Long before Fight Club, I was one of a number of kids who participated in fighting activities that were expressly forbidden at my school.
Even a nerd like me threw caution to the win and engaged in the fights. There was no elaborate setup; often you and your opponent would just throw down.
But first you needed to prepare, and that meant a trip to the school library at lunchtime. That was where you got your gear.
All the professional pencil fighters swore by the NFL team pencils from the library vending machine. Occasionally, some joker would try to play with one of those Husky pencils that you get in kindergarten--you know, the ones that are as big around as an elephant's leg. But those weren't considered regulation gear.
Many a quarter vanished into that machine, and in addition to dispensing pencils, it also dispensed fate.
In mid-80s Northern California, two team pencils were coveted over all others: the 49ers and the Raiders. If you managed to get one of the red-and-gold or silver-and-black marvels, you had a better chance of winning your pencil fight. The Steelers and the Jets were acceptable second-tier teams.
If, however, you were unlucky, your the machine would puke out teams such as the Browns or Colts. You might as well have snapped those in half yourself rather than risk embarrassment.
Every pencil fighter had his style, but the general approach was the same: while securing one end of the pencil in one hand, you used the other to flick the metal end, at which point the middle of your pencil--the meat, if you will--clashed with your opponent's.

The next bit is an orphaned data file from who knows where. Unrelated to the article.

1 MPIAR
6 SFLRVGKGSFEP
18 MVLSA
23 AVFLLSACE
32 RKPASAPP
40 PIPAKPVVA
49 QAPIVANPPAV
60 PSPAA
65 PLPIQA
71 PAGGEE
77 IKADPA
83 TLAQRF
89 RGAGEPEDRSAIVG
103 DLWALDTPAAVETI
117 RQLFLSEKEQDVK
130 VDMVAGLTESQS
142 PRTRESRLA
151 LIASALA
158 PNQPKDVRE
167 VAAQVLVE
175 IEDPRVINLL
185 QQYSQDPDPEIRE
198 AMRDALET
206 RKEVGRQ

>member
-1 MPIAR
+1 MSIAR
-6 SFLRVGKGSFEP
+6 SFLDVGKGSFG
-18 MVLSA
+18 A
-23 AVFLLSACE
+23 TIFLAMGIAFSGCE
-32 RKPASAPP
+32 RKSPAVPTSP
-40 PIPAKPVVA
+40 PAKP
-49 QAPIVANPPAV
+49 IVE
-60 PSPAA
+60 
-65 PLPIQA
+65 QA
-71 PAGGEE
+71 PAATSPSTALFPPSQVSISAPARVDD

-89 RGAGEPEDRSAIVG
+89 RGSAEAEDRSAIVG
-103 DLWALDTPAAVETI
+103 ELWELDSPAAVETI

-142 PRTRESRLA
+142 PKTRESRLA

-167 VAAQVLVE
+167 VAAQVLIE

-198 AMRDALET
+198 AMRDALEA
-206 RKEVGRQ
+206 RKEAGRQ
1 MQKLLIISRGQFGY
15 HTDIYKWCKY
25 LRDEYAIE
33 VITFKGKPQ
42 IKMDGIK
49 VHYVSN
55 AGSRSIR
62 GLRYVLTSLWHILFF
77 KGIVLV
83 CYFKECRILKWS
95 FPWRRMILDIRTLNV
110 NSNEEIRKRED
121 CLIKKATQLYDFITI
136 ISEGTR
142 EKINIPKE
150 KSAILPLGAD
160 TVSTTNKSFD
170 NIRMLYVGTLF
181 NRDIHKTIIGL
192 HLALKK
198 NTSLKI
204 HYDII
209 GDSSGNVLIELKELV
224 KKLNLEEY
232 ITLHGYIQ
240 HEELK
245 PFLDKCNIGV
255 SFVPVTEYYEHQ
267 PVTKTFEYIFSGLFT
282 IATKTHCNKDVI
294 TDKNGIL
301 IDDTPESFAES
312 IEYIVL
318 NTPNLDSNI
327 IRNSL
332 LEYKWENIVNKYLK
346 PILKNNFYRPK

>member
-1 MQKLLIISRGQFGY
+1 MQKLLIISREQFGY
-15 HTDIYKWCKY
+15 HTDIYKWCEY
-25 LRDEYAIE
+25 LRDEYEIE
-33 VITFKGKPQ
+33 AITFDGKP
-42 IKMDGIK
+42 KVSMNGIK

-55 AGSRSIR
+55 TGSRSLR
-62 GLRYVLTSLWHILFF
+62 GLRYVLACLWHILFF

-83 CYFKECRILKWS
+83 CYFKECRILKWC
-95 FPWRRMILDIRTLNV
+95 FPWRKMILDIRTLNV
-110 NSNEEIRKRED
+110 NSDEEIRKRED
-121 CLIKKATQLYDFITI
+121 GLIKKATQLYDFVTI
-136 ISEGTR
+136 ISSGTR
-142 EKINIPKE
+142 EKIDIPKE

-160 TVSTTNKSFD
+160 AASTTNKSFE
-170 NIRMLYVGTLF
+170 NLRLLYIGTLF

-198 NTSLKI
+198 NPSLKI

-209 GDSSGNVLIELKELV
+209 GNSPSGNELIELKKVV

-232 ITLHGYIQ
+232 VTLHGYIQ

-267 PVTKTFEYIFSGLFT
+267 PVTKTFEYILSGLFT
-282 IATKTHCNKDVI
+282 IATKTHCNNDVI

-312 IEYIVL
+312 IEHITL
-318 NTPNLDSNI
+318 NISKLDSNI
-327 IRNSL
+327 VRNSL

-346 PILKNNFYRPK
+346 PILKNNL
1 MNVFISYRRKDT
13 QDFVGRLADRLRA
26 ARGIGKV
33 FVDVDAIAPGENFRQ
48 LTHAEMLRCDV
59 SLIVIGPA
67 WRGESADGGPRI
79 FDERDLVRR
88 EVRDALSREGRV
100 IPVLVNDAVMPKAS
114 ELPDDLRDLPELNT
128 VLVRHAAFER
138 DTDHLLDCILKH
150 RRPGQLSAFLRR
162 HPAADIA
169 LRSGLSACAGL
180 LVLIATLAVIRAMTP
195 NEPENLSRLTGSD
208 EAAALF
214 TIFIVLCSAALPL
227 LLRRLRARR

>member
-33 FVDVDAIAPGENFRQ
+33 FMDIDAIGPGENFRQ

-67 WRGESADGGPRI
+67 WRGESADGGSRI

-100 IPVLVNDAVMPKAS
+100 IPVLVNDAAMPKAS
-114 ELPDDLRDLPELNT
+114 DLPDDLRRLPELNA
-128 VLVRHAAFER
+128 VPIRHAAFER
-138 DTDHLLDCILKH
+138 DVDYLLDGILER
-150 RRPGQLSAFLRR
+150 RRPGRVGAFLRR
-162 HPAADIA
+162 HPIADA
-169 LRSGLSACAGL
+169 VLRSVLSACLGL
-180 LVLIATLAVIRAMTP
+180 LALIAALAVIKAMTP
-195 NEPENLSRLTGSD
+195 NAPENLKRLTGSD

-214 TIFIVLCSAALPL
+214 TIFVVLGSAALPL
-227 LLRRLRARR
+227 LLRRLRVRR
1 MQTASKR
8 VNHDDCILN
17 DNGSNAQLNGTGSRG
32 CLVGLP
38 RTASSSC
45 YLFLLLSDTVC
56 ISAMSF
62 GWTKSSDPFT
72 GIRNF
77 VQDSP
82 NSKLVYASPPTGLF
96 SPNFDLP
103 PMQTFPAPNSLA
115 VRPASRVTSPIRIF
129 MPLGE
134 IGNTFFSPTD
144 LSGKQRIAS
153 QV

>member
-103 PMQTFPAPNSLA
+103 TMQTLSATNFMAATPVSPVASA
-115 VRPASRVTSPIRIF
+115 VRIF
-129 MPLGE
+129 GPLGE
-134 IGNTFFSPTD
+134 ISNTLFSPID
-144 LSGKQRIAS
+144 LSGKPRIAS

You weren't supposed to try to hit with the metal end; in fact, that was the dangerous part. Every flick had the potential to smash the living crap out of someone's finger by "accident."
But assuming you made the regulation pencil-to-pencil contact, you and your opponent took turns, hoping each hit would be the one that splintered a pencil into oblivion.
The audience took pains to obscure the view of the fight from any teacher, lest the fight get canceled. But once they heard the telltale crack, they got louder and more sure of who was going to win.
We nerds had a bit of an advantage, as it was not uncommon for the badass kids to make such a show of delivering the famed one-hit fatality that they snapped their own pencils.
And suggesting that said badass was only pencil fighting to compensate for anatomic deficiencies usually didn't go over very well.
In any event, even if the nerd won, he'd lose; the badass would just grab the winning pencil and snap it in his face.